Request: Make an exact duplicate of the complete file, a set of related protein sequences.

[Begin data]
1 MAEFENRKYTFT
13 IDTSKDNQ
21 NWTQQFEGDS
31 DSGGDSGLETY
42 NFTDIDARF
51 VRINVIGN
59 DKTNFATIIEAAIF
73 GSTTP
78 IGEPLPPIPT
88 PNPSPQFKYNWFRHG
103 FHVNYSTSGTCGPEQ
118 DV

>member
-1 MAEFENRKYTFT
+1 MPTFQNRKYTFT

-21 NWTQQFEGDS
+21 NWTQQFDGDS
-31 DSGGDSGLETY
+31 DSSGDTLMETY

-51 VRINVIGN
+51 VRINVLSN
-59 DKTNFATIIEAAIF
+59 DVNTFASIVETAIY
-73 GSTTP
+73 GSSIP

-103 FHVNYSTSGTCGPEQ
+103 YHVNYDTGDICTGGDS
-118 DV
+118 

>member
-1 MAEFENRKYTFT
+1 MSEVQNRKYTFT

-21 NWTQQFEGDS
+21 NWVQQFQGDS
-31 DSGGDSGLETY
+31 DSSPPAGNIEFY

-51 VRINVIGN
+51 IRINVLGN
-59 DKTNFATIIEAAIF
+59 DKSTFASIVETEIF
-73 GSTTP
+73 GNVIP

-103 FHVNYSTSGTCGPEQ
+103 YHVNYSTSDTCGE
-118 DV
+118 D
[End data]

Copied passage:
1 MAEFENRKYTFT
13 IDTSKDNQ
21 NWTQQFEGDS
31 DSGGDSGLETY
42 NFTDIDARF
51 VRINVIGN
59 DKTNFATIIEAAIF
73 GSTTP
78 IGEPLPPIPT
88 PNPSPQFKYNWFRHG
103 FHVNYSTSGTCGPEQ
118 DV

>member
-1 MAEFENRKYTFT
+1 MPTFQNRKYTFT

-21 NWTQQFEGDS
+21 NWTQQFDGDS
-31 DSGGDSGLETY
+31 DSSGDTLMETY

-51 VRINVIGN
+51 VRINVLSN
-59 DKTNFATIIEAAIF
+59 DVNTFASIVETAIY
-73 GSTTP
+73 GSSIP

-103 FHVNYSTSGTCGPEQ
+103 YHVNYDTGDICTGGDS
-118 DV
+118 

>member
-1 MAEFENRKYTFT
+1 MSEVQNRKYTFT

-21 NWTQQFEGDS
+21 NWVQQFQGDS
-31 DSGGDSGLETY
+31 DSSPPAGNIEFY

-51 VRINVIGN
+51 IRINVLGN
-59 DKTNFATIIEAAIF
+59 DKSTFASIVETEIF
-73 GSTTP
+73 GNVIP

-103 FHVNYSTSGTCGPEQ
+103 YHVNYSTSDTCGE
-118 DV
+118 D